I hate stray Tomcats

  8. #8
    JayC1968's Avatar
    Join Date
    Feb 2005
    Location
    Westmont, NJ
    Posts
    1,180
    Gallery
    My Gallery
    Models
    My Models
    Ratings
    My Feedback

    RE: Nitro Guide and FAQs


    ORIGINAL: hpi apollo

    Just gave him a call and removed the condensation part. I also need to revise some minor things in the glow plug section, with the help of Fuelman of course.
    I niced a few things there nut did not want to push my luck..... never the mind though as I commend you guys for the time you have taken to put this together for all to learn from.........

    From me to you......... Thanks and congrats on a job well done.......

  9. #9
    hpi apollo's Avatar
    Join Date
    May 2006
    Location
    Georgetown, KY
    Posts
    2,640
    Gallery
    My Gallery
    Models
    My Models
    Ratings
    My Feedback

    RE: Nitro Guide and FAQs

    I promise you guys that if you PM me about a problem you see with it, that we can come to a resolution, downunder has pm'd me already with some helpful stuff, and I know my guide isnt perfect. Thanks for the input.

    EDIT: I highly encourage all of you to link people to this article for help. Thanks
    95% of statistics are made up on the spot

    IM me, Lethal1ty17 (on AIM)

  10. #10

    Join Date
    Mar 2007
    Location
    Kit, ON, CANADA
    Posts
    13
    Gallery
    My Gallery
    Models
    My Models
    Ratings
    My Feedback

    RE: Nitro Guide and FAQs

    thanks for the guide guys. helps a lot and it pretty much answered all of the questions i had.

    keep up the good work

    kyle

  11. #11
    hpi apollo's Avatar
    Join Date
    May 2006
    Location
    Georgetown, KY
    Posts
    2,640
    Gallery
    My Gallery
    Models
    My Models
    Ratings
    My Feedback

    RE: Nitro Guide and FAQs

    bump, i encourage you all to please link noobs to this, thanks
    95% of statistics are made up on the spot

    IM me, Lethal1ty17 (on AIM)

  12. #12
    JayC1968's Avatar
    Join Date
    Feb 2005
    Location
    Westmont, NJ
    Posts
    1,180
    Gallery
    My Gallery
    Models
    My Models
    Ratings
    My Feedback

    RE: Nitro Guide and FAQs

    Already have done that....

  13. #13
    HeLLsGoD's Avatar
    Join Date
    Feb 2007
    Location
    hellJP, ANTARCTICA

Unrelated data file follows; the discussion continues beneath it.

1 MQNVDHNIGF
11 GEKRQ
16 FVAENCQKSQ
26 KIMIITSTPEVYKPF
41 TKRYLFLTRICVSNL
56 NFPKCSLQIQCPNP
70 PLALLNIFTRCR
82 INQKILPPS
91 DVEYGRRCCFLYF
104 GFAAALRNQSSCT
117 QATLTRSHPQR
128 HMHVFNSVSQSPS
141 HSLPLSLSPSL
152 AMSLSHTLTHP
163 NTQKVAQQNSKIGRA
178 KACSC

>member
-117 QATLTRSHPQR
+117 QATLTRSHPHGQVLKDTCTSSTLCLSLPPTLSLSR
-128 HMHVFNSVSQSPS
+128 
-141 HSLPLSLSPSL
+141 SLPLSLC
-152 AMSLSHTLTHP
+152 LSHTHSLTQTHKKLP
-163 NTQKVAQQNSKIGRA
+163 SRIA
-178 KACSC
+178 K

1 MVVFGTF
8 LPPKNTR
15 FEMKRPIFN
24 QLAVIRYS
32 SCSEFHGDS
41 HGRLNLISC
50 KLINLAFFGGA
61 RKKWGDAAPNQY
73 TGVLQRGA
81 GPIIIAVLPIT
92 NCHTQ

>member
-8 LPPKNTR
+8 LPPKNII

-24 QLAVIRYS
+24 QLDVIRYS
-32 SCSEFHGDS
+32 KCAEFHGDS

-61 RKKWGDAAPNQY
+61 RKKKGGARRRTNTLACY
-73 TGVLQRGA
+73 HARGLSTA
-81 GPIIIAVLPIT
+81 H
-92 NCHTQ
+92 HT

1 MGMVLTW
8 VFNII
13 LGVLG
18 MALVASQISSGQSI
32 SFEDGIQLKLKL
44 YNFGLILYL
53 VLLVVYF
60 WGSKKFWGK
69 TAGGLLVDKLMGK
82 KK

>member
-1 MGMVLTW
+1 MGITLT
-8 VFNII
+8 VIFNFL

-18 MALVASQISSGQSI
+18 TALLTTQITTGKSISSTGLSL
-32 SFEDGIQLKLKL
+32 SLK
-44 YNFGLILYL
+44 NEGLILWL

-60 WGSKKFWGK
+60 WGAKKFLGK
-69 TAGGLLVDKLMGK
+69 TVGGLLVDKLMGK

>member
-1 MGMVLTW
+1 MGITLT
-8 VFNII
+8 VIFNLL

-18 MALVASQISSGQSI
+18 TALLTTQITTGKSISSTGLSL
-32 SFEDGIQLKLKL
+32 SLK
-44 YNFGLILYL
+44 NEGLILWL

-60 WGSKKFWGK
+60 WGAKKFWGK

Posts
    719
    Gallery
    My Gallery
    Models
    My Models
    Ratings
    My Feedback

    RE: Nitro Guide and FAQs

    Since this is a great guide, let me add up into this list about tuning:

    Make sure you listen to your 2speed shift while tuning, if its not shifting theres a chance your engine is stuck at first gear running high rpm's making the engine heat up quicker and making it look like its running lean
    - HPI RS4 - HPI sprint 2 -
    Dream, Drive, Drift.

  14. #14
    RCtruckRacer's Avatar
    Join Date
    Jun 2005
    Location
    Eugene, OR
    Posts
    3,647
    Gallery
    My Gallery
    Models
    My Models
    Ratings
    My Feedback

    RE: Nitro Guide and FAQs

    Mine has less info, but may be good for someone new to the hobby to keep in their wallet, pit box etc. A quick reference tuning guide if you will.

    Why do we ‘tune’ our engines? How is it done? This guide assumes that you are familiar with all of the parts of your R/C's engine. If you are unsure what a Low Speed Needle (LSN), High Speed Needle (HSN), idle screw etc are, please refer to the manual (RTFM).
    Tuning a nitro/methane 2 stroke engine literally means adjusting the air/fuel mixture inside the chamber. This is done by means of adjusting the amount of fuel that is allowed to flow into the carburetor via needles which can be opened and closed. Most of us know that there are a wide variety of factors that affect that air/fuel mixture in the chamber other than just adjusting the needles. Because of this an engine may have to be tuned several times in the same day for optimum performance. Not maintaining an optimum air/fuel ratio can result in poor performance, or even engine failure!